This book was also made into a Ridley Scott film titled “Blade Runner” in 1982, starring Harrison Ford, which received critical acclaim from fans of the book as well as general fans of science fiction. I personally think that the message the book attempts to convey, is not as directly portrayed in the film. The book really emphasizes Deckards aloneness, emptiness, and his questions on the morality of what it means to be human. Many other aspects involving the two major religious themes in the book (Buster Friendly and that of Mercerism) are lost in the movie. Many more things also happen in the book that develop these ideas more thoroughly, while also painting a deeper picture of Deckards inner turmoil, and the desperate cling to empathy to retain his humanity. Deckard questions if he is any different then the androids he is hunting.


One thing that i found interesting about Dicks character Buster friendly is the channel that one must dial in to view him: 888. In the bible the number of man is 5, the devil 6, and god 7. As i was reading this i wondered if this was Philip K Dicks way of telling us that television is the next religion. Television provides people with an escape from their everyday life by creating dramatic fantasies. It allows them to relate to something imaginary and be controlled and influenced by pixels of light. In a post apocalyptic future where everything has gone to hell, it is not hard to believe that humans would yearn for an escape as simple as this, and we see Buster Friendly’s influence in his discredit of Mercerism.

Overall, Do Androids Dream of Electric Sheep is a masterful work and deserves every bit of credit that it gets. This story leaves the reader with many questions of their own and i believe that any writer that can make his audience question what makes them human, well they’ve done their job. If you haven’t read this book pick it up!

Thank you PKD.

NY Comic Con 2012 Photo Gallery

We here at the DK lounge were amped up for this years NY Comic Con at the Jacob Javits Center. News that Grant Morrison, Jeff Lemire, Scott Snyder, Brian K Vaughan would be attending was a huge draw for us and many other fans. Comic Con is a purely visceral experience, thousands of people from all over the tri state area and further gather to take part in the biggest comic convention in the world (only second to San Diego Comic Con). If your a fan of sci fi, comic books, cult movies, fantasy, super heroes, cos play, action figures, video games or even rare collectors items you will love this convention. Thousands of excited cosplayer’s walk the floor taking pictures for fans of their favorite movie/anime or comic book characters, while others run to the nearest panel, signing, art gallery, or comic booth to make long awaited purchases. For those of you that haven’t experienced the craziness, here’s a glimpse of what it’s like be inside New York Comic Con!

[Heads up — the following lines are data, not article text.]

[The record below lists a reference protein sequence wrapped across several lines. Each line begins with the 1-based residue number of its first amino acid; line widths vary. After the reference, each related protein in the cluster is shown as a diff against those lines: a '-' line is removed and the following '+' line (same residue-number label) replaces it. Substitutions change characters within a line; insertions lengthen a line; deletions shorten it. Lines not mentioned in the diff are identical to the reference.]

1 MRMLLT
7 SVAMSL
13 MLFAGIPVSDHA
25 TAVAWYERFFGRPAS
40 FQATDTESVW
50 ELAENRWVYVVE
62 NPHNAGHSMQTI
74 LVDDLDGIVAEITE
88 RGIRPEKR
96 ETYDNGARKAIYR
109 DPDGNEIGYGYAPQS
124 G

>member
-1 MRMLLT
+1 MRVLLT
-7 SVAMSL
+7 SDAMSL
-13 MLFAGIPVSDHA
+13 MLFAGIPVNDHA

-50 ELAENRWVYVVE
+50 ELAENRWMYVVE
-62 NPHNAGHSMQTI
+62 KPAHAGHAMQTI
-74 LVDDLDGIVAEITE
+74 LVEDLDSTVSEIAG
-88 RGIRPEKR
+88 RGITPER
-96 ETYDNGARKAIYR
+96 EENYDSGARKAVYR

• If you find yourself in one of these photos let us know! leave a comment!


HD photos courtesy of Eric Remly.

The Underwater Welder: Comic Review

Taking place in Nova Scotia, Lemire introduces us to our flawed protagonist, Jack Joseph. Jackie, as he’s often called, finds himself back in his hometown and working on an offshore rig. A college grad, he takes a job as a diving welder, hence we get our title. He’s a man that is troubled by his past, especially when we first meet him. It’s only days before Halloween and we’re allowed into the memory that has haunted the main character for the majority of his life. This was the holiday his father took a dive and never returned. The similarities between the two are overwhelming as you read through the pages.

Already, you have the makings of a great Twilight Zone episode. All that’s left is to add in a certain something and let it stew. The “certain something” is always different between episodes. It can be big or small, reality or illusion, and then or now. Lucky for us, we get a little bit of everything. Lemire shows the reader that something as simple as a pocket watch can turn our welder’s life upside down. Spiraling into utter madness, Jack is transported to a place and time that is absolutely worthy of an introduction by Mr. Serling himself. Damon Lindelof does a great job of impersonating Rod for the novel’s Introduction, but the nerd in me really wants Serling to step through a screen and turn the page for me.

By Jackie’s side is his loving and very pregnant wife. With just a few days until she’s ready to pop, you can tell that Susie is lonely and wishes for her husband to remain at her side. Throughout the novel, she fights against the ghost of Jack’s father for just a moment of attention. Adding to her already fragile state is the fact that moving to Jack’s hometown was not in her plans. These elements make for a very strained relationship and a household that just doesn’t seem ready to take the next big step of having a child. Unfortunate for them, but great material for the reader. But your heart goes out to Susie in one very specific panel.

There she sits, on the floor of their empty baby’s room, trying to piece together a crib that Jackie has neglected to assemble. The thought of this scenario should be enough to stir up some emotion in the reader.